The Controller of Capital Issues was abolished, and the Securities and Exchange Board of India (Sebi), set up in 1988, was made a statutory body in 1992. Over time, Sebi’s tasks and powers expanded. After the 2001 Ketan Parekh scam, G N Bajpai took over as the new regulator and tried to improve transparency and corporate governance. Structural changes were introduced to shorten the settlement cycle, and improve margining and surveillance systems as advised by a Parliamentary panel.
In 2002, foreign institutional investors (FIIs) were allowed to hedge their entire exposure in Indian equities. By 2003, the number of FIIs exceeded 500, with 1,500 sub-accounts. Thanks to FII interest, the Rs 10,000-crore ONGC IPO in March 2004 was subscribed in 10 minutes. Sebi allowed companies to determine the par value of shares issued by them, and allowed IPOs to go in for “book-building” to get bids in a price band to help discover the market price.
Measures continued to improve transparency in markets. In 2003, the National Stock Exchange prohibited cash transactions. In 2004, Sebi asked brokers to reveal details of transactions involving more than 0.5 per cent of the listed shares of a company, and banned them from trading with each other on the same exchange.
Says former Sebi Chairman G N Bajpai: “Fast paced reforms over the years by Sebi have made our capital markets modern, efficient and safer for investors. The quality of the equity segment — cash and futures — of the Indian capital market compares favourably with the best in the world.”
Yet, the regulatory environment which has developed over a period of time is not coherent across sectors, says Pradeep Mehta, secretary general, CUTS International, a Jaipur-based think tank and trade advocacy body. “A careful analysis of the existing legal, policy and institutional framework in India reveals a somewhat haphazard and uneven approach to the evolution of regulation across and within different sectors of the economy, resulting in inadequate and expensive reform,” he says.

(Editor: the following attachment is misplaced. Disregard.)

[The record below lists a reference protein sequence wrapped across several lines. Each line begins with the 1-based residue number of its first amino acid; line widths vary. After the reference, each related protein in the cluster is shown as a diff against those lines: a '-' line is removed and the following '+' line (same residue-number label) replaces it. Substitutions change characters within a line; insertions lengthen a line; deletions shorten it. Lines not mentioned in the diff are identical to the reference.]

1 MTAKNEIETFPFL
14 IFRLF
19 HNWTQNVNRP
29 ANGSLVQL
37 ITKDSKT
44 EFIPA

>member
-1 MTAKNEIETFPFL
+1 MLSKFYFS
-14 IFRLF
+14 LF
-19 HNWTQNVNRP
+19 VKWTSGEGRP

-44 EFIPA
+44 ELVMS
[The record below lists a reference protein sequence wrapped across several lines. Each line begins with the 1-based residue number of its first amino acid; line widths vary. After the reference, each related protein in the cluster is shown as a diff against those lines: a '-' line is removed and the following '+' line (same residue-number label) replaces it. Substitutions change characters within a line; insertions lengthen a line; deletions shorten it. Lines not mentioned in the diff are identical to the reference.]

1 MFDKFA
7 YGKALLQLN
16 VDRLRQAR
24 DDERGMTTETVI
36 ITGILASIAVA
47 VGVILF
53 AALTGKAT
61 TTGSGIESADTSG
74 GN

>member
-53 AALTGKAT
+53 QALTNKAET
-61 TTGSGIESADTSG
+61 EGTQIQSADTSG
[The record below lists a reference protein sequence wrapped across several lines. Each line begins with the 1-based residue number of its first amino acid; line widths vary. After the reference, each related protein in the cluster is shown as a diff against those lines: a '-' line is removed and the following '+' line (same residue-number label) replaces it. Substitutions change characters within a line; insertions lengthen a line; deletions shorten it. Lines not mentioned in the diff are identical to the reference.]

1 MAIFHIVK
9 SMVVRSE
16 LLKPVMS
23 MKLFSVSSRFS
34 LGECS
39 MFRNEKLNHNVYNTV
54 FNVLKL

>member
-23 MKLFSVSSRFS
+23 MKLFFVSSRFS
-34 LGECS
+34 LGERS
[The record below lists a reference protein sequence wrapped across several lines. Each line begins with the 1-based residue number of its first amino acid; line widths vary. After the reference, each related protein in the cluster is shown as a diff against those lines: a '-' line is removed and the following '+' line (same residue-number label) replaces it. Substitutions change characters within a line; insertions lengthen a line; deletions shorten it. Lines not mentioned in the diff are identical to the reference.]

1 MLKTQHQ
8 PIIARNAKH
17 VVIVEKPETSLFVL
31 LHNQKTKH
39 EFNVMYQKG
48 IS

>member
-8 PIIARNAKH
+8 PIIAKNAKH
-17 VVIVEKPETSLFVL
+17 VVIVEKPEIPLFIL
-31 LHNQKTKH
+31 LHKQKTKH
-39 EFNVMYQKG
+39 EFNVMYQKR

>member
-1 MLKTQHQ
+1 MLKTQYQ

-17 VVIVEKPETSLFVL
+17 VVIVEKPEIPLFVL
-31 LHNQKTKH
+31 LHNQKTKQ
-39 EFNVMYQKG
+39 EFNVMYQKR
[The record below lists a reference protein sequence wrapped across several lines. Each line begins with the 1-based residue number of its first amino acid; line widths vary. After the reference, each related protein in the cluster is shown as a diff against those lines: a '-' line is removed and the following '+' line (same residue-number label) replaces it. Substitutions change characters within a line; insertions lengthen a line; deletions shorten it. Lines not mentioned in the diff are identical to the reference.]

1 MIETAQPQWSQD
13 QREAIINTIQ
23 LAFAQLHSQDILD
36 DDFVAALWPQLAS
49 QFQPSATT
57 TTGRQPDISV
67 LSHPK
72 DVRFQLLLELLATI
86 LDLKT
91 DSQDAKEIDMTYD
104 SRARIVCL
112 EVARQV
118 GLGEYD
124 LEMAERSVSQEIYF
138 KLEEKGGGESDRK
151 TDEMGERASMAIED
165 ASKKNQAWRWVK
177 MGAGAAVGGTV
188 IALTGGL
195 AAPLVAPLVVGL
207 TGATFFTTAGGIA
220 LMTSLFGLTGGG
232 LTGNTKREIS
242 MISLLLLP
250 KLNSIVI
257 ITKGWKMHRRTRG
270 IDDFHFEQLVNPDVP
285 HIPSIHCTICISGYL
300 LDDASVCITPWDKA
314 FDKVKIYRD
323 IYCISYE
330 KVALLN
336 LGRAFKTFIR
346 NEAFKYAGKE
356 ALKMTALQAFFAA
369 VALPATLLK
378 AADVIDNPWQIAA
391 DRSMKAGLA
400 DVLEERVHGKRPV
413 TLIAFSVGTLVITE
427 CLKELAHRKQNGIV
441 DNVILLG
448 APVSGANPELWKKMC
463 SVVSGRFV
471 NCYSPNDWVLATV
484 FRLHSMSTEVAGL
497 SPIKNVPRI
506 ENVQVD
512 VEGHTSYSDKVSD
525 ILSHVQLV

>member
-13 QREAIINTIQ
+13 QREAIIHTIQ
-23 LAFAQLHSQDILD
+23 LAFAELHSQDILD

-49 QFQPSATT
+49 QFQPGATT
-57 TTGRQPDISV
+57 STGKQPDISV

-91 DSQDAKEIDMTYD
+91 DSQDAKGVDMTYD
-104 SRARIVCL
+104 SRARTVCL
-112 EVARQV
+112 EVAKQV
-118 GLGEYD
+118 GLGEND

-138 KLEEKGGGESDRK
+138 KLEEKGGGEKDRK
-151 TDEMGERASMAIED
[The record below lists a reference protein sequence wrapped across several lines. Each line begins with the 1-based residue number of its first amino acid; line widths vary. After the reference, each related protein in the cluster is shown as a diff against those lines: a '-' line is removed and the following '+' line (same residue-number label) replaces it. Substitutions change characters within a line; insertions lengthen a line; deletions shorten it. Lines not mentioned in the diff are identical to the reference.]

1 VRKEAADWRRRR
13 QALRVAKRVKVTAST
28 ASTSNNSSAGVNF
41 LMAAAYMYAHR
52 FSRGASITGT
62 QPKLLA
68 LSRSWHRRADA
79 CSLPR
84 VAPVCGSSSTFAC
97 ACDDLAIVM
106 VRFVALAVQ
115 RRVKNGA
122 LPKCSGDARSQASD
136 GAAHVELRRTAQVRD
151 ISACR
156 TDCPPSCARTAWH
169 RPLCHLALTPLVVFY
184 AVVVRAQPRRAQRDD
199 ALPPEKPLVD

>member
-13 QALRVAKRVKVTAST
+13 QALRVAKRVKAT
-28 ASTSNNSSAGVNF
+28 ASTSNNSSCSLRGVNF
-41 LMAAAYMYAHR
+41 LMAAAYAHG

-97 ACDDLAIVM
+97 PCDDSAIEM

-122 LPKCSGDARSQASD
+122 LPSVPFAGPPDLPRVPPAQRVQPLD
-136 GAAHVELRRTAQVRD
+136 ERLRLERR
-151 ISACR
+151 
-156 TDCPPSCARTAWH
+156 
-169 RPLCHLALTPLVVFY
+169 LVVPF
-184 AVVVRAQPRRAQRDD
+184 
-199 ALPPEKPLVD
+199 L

Political constraints and government preferences have often dominated the regulatory reform agenda in India. To develop a common institutional regulatory framework, the Planning Commission is drafting the Regulatory Reform Bill, which will lay down the legislative action needed for reforming the regulation of key infrastructure services. “But it has met with stiff resistance from many because of a) status quoism and b) turf issues, because many of the ministries will lose control over the regulators,” says Mehta.
Conflicts and frictions
An offshoot of the regulatory evolution has been the occasional friction and conflicts between regulators. In the turf war between Irda and Sebi on who will regulate Ulips, they were first advised to approach a court of law to resolve the dispute of jurisdiction. However, even before they could do that, the finance ministry stepped in and formed a new body headed by the finance minister — which was not the best solution.
Similarly, there is a pending dispute on futures trading in electricity between the CERC and the Forward Markets Commission, which went to the Bombay High Court. It held that futures contracts in electricity cannot be exclusively dealt with by any one of these regulators. The mixed nature of this subject falls in the domain of both the regulators, unless one of them is given the mandate. The matter is pending in the Supreme Court.
In this context, it is important to identify the specific and delineable roles for regulatory commissions and the Competition Commission of India (CCI). “The interface between regulators and the CCI needs to be formalised in legal terms and cannot be left to an ad-hoc process. It is best to leave the determination of behavioural/ conduct issues to the CCI and structural issues to sector-regulators,” says Mehta. A good approach could be to ensure mandatory consultation between regulators and the CCI.